A New Take on Vaping

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A New Take on Vaping

Courtesy of Partners in Prevention.

Courtesy of Partners in Prevention.

Courtesy of Partners in Prevention.

Courtesy of Partners in Prevention.

Joe Kottke, Editor-in-Chief

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  “This campaign is different from any project that we’ve ever done,” said Partners in Prevention (PIP) Director Alison Wobschall.
  In addition to the traditional poster-based campaign, PIP created a mailable pamphlet: “we sent out a vaping brochure to every high school household. That was the first time we ever did a direct mailing and that speaks for itself regarding the need for this information to be shared immediately,” said Wobschall.
  According to Wobschall, the posters were designed, revised many times, and tested by two different groups of WHS students from the Compass Program. The vaping brochures were designed and created by PIP’s graphic design team.
  “Across the district, response has been great and there is a desire for more information to be shared with schools beyond the high school community. In the coming months, we will continue to work with people across the district to expand our reach,” said Wobschall.
  School communities have reached out asking to use PIP’s materials from Mankato, Minnesota to Syracuse, New York, said Wobschall.
  A recent session of Principal Scott Gengler’s “Coffee with the Principal” covered the topic of vaping, after the distribution of the vaping brochures across the district. “Parents were very appreciative of the information that was offered,” said Gengler.
  “We didn’t set out to tell students not to vape, but rather we wanted to share the information with them about the realities that are often covered up by tobacco companies,” said Wobschall.  “There are a lot of false narratives about vaping being safe and we felt that we needed to help youth understand it’s very addictive.”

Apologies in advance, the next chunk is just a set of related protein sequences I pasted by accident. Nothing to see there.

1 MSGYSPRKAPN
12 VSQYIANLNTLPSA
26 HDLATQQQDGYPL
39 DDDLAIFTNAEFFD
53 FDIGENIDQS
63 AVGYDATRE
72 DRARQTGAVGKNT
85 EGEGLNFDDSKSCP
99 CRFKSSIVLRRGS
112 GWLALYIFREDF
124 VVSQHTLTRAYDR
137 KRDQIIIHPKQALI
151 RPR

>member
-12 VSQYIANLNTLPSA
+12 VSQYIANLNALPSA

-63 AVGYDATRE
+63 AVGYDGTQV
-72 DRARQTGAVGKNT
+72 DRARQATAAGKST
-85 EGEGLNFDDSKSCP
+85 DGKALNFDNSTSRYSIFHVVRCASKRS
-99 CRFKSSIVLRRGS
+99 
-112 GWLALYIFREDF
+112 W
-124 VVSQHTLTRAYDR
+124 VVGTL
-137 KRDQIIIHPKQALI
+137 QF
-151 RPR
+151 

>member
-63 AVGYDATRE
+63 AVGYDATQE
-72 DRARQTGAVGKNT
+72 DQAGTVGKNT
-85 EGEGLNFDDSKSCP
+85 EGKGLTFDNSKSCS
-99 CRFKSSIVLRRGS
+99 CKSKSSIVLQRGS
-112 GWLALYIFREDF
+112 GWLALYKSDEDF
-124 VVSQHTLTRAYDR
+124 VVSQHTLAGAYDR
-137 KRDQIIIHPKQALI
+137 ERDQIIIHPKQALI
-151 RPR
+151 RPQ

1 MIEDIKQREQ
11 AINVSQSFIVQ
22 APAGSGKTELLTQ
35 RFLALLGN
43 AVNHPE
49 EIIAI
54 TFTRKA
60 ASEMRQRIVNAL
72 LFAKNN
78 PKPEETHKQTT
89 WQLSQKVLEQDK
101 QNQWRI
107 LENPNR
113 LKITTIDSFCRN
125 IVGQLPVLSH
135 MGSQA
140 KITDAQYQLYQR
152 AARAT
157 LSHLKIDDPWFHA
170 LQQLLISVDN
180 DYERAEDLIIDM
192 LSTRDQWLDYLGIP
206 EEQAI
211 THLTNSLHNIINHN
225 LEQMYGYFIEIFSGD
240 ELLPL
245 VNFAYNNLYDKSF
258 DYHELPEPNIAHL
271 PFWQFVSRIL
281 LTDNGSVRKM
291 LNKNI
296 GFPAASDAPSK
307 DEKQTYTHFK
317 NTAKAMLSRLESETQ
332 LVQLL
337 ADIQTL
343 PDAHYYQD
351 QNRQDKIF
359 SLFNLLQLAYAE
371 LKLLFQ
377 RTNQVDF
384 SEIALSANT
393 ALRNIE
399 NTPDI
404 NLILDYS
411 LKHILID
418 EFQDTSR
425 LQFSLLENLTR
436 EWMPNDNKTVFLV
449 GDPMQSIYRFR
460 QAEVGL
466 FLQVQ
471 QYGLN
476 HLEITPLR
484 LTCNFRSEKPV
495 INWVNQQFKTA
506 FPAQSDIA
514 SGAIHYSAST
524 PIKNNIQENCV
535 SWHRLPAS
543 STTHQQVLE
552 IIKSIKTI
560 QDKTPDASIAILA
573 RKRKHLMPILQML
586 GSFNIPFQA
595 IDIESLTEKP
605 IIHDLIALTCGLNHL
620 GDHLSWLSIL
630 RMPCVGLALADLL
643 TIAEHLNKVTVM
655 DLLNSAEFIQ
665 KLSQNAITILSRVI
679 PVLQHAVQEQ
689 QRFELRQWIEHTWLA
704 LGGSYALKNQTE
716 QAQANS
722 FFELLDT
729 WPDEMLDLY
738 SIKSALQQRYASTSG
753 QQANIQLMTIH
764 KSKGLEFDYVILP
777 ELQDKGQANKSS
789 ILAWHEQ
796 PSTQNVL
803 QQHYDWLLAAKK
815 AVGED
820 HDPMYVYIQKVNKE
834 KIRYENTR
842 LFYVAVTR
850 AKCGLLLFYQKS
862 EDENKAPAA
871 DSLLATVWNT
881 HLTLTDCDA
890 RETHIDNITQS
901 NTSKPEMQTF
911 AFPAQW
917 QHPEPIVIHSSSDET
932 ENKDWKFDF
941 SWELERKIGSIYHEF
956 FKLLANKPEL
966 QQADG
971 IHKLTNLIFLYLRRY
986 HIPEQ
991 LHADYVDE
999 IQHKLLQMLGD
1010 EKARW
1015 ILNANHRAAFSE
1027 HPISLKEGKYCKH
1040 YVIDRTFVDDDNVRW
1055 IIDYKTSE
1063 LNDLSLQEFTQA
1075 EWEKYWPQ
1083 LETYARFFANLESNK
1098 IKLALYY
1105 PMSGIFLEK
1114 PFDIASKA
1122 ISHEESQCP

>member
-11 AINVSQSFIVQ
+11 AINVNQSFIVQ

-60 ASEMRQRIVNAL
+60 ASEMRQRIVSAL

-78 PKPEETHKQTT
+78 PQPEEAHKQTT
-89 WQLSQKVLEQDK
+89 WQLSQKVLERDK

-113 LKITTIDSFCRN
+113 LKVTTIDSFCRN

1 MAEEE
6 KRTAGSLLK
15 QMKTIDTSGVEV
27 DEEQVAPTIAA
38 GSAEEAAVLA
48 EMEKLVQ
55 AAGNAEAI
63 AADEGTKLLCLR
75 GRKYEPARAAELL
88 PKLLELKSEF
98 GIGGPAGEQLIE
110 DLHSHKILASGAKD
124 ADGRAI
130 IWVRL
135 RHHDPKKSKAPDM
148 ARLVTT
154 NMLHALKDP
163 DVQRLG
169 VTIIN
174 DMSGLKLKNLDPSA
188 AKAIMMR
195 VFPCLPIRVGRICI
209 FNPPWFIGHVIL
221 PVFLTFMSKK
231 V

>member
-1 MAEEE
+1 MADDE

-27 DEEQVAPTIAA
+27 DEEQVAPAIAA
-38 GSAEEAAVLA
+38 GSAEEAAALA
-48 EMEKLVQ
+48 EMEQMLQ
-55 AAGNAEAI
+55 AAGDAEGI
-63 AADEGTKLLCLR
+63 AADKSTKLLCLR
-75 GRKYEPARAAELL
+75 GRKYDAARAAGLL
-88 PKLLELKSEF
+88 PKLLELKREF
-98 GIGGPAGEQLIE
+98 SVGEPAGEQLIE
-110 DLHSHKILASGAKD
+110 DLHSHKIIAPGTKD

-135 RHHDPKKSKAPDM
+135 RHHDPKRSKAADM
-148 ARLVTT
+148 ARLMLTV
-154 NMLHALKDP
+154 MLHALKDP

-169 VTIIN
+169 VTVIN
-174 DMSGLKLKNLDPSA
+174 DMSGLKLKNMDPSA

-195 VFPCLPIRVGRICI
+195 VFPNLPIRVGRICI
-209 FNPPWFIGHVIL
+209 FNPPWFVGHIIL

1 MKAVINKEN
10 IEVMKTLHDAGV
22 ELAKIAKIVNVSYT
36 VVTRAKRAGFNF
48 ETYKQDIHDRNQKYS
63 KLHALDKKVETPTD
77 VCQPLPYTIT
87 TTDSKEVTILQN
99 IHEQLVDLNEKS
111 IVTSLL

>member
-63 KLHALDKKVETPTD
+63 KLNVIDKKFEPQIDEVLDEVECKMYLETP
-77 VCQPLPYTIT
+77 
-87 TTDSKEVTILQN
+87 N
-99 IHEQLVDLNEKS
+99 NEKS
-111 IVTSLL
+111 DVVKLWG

According to Wobschall, their mission is to correct the misconceptions of the rapidly emerging trend.
“There is a major learning curve with new concepts, so we needed to act quickly to inform everyone about the truth of vaping—from students, to parents, to school administration; everyone needed the facts,” said Wobschall.
  When facing the challenge of balancing information and outreach, Wobschall said supporting students in their overall wellness is always the number one priority.
“We’re not going to run around telling students to not use e-cigarettes, we want them to make the choice for themselves after knowing everything there is to know about it,” said Wobschall. “With that being said, we do support youth coming forward to get help. We know there must be hundreds of students already addicted to vaping. Students are being tricked into addiction and we fully support getting them resources and support to quit.”
  According to Wobschall, PIP will carry the vaping campaign into the 2019-2020 school year with the help of the Compass program, as well as curriculum integration into health classrooms.

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